Bad UX: Apple Watch

When the first Apple Watch came out, I was so excited to try it out; a year later, I’m less than hopeful about the future of the Apple Watch, or smartwatches at all. This comes down to a fundamental usability pattern that makes it less convenient: it takes two hands to use it.

I have the iPhone 7+ and I had the iPhone 6S+. As large as those screens are, they still allow me to use them with one hand. Although Reachability is a feature that lacks conviction, apps like Gboard have made one handed typing a pleasurable experience. Snapchat relies on a swipe based interface (vs. a tap based interface) that allows you to take advantage of the large screen real estate without having to stretch to reach the very top of the screen, for the most part. I’m certain other apps will recognize the benefits of having the majority of interactive zones toward the bottom of the screen as time goes on.

I can send a text with one hand. I can start a workout or call an Uber with one hand. I can control Homekit with one hand. I believe Apple has tried to make these things hands free with Siri, but Siri is often slow to respond and quick to misinterpret. In addition, I don’t want to respond to text messages or announce an Uber in public; it’s pretentious and often just a private event.

Apple has essentially created a miniature, less efficient iPhone that lives on your wrist. The most efficient thing it can do is biometric tracking and notifications. I think if Apple were to go back to the drawing board, they’d recognize the benefit of those niche abilities. Imagine an Apple Watch that was more gesture and vibration based.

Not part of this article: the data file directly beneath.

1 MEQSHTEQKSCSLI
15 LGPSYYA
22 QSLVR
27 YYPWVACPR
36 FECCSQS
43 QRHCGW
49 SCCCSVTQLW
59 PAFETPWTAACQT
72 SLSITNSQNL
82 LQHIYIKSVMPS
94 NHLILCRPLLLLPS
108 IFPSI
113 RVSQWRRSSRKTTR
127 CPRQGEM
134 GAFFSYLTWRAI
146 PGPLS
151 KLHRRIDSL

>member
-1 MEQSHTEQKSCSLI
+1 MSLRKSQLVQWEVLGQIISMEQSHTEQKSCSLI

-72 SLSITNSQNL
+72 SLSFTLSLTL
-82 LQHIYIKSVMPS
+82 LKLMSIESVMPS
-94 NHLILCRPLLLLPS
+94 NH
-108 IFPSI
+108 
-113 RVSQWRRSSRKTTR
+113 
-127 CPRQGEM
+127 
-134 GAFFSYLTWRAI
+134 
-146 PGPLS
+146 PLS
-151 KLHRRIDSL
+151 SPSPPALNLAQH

Last night, I was delighted to feel the subtle popping of fireworks in iMessage. Even without sound, this felt closer to a real fireworks experience than watching a video. It isn’t necessarily the auditory feedback, but the tactile feedback, that evoked the memory of fireworks, moving the animation from cheesy to meaningful. That’s the incredible power of the Taptic Engine. And it isn’t the first time that I’ve experienced it. When scrolling through the datepicker or the subtle, yet solid, thunk of the notification tray hitting the bottom of the phone, the Taptic Engine enhanced the experience tremendously.

This isn’t the same Taptic Engine from the 6S, either. The first version was lacking in emotion and followthrough. This feels…authentic. But didn’t it all start out in the Apple Watch?

Yes. I have the first generation Apple Watch Sport, so I can’t affirm whether or not there are significant improvements to the tactile experience in the Series 1 and Series 2, but I do know that the concept of gestures has not been introduced to the wearable, yet. Imagine slowly rotating your wrist and feeling subtle haptic feedback, like opening a combination lock. This on its own isn’t enough, but in combination with the self awareness that the Internet of Things brings, it can be incredibly meaningful.

You walk into your living room. The Watch instantly recognizes the room you’re in and that your Apple TV has just turned on. You raise your hand and flick your wrist. Slowly you rotate your wrist and your lights cycle through scenes or your hand works as a dimmer. Maybe you scroll through the air, controlling your Apple TV — because even though the screen is across the room, the Taptic Engine allows you to feel as though you are touching the screen.

The amount of gestures may seem limited, at first, but this is where biometrics comes into play. Companies like Thalmic Labs and Vi-Band have built products on the principle muscular electrical impulses. Imagine this being integrated into an Apple Watch. Suddenly the gestures are endless and the interactions infinite. From starting your car, pulling up your wallet, controlling your TV, and turning on your lights, your Apple Watch is now your keys, cash, remote, and light switch.

For now, the Apple Watch demands attention from both hands. Neither hand can be free and the myriad of bands are like shopping for your own shackles.

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